Female Badass of the Week: Nancy Wake

187428-nancy-wakeAs someone who loves learning about different cultures and loves to travel, I also find myself fascinated by people who push their limits. In a sense, travelers are like all of the explorers and scientists before us. They have a curiosity that cannot be tamed and go out in the world to see what it has to discover. Sure, it’s easier to read about these places or watch a documentary but that is no where near as exciting or as satiating as the feeling of being there and exploring it on your own. We have an almost childlike behavior in that no matter how many times our parents tell us not to do something or try to explain why we do certain things, we have to go out and see this for ourselves. We cannot be told, we must learn from experience.

And so I thought it only fitting that we tribute some of the amazing people who have done these things before us. The ones that pushed the limits, went out and changed the world. Be it for travel, war, justice, you name it there are millions of people who have pushed the limits and made their mark. They are extraordinary in not only the things they accomplished but how they carried themselves as well. They are the most interesting people in the world. And to kick this series off, I have found a woman who truly pushed boundaries and kicked some ass. Nancy Wake.

Nancy Wake was born in Wellington, New Zealand in 1912, only to move to Northern Sydney two years later. Nancy was the youngest of six children and had a bit of a rough upbringing. Her father abandoned the family when she was very young, leaving her, her mother, and her 5 siblings to survive on their own. She attended North Sydney Household Arts School to learn home science but left at the age of 16 to work as a nurse. And with the help of some money she had inherited, Nancy ran away to New York and then to London to pursue a career in journalism.

By the time Nancy was 22 she was working in Paris writing columns for a local newspaper and also having a bit of fun. Nancy was known to be out all night drinking gin and tonics, cussing like a sailor, but always finding the heart of a gentleman to pay for the night like a true lady.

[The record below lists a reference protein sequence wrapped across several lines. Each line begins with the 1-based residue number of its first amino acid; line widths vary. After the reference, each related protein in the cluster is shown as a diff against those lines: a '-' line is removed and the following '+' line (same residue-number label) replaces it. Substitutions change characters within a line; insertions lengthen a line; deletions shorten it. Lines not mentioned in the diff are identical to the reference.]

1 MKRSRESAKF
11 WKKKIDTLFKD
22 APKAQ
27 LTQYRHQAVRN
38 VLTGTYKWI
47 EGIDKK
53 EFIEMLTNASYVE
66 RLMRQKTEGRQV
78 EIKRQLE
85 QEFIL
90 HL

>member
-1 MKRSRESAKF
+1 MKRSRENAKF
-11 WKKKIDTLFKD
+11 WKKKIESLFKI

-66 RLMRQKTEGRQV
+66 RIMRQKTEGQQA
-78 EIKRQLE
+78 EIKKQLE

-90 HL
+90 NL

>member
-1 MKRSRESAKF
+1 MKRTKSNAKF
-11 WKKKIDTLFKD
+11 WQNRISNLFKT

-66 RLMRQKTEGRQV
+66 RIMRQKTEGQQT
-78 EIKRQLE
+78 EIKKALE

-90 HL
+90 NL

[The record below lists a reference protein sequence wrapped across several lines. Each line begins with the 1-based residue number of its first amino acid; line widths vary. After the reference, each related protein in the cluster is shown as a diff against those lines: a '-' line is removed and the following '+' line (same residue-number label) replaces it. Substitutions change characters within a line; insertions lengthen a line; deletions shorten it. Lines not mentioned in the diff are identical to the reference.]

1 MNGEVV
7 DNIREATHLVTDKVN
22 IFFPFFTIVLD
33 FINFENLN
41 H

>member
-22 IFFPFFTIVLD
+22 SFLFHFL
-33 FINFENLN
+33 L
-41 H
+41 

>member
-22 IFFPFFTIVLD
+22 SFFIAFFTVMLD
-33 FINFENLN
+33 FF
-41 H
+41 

Nancy enjoyed this time but it was when she traveled to Vienna to do a story on German Chancellor, Adolf Hitler, which changed her life. From then on the Nazis movement grew, and soon wars were breaking out. Her husband was called into service and Nancy was urged to evacuate and lay low, but of course, Nancy being Nancy, decided she was going to signup to be a nurse instead. But her war service didn’t stop there.

Nancy began working in a safe house she purchased in France. She helped to recover downed pilots and forge identifications and papers for them to help send them to safety. She became a courier with the French Resistance and later joined an escape group. Nancy became so famous for her operations and ability to escape capture, she soon earned the nickname “The White Mouse”. And this is only the beginning of the badassery that Nancy accomplished.

During her time in the war, Nancy also became a special operations executive, which is really just a fancy title for spy. From 1944 until the French liberation, Nancy along with the 7,000+ Maquisards(French resistance fighters) fought over 22,000 German soldiers and caused 1,400 casualties. Not too bad. She spent her time doing risky attacks to destroy Nazi railways, factories, and more to hinder their progress. During these raids she faced countless Nazi who tried to kill her, one she even killed with her bare hands, but really, you don’t mess with Nancy.

After the war Nancy was decorated with medals and honors, some of which she sold and lived off of the rest of her life. Nancy lived to be 98 years old.

A few famous quotes from this wonderful lady:

“A little powder and a little drink on the way, and I’d pass their (German) posts and wink and say, ‘Do you want to search me?’ God, what a flirtatious little bastard I was.”

After parachuting out of a plane with guns and a radio, she got stuck in a tree. A French captain found her and said something cutesy like “I hope that all the trees in France bear such beautiful fruit this year,” to which she replied, “Don’t give me that French shit.”




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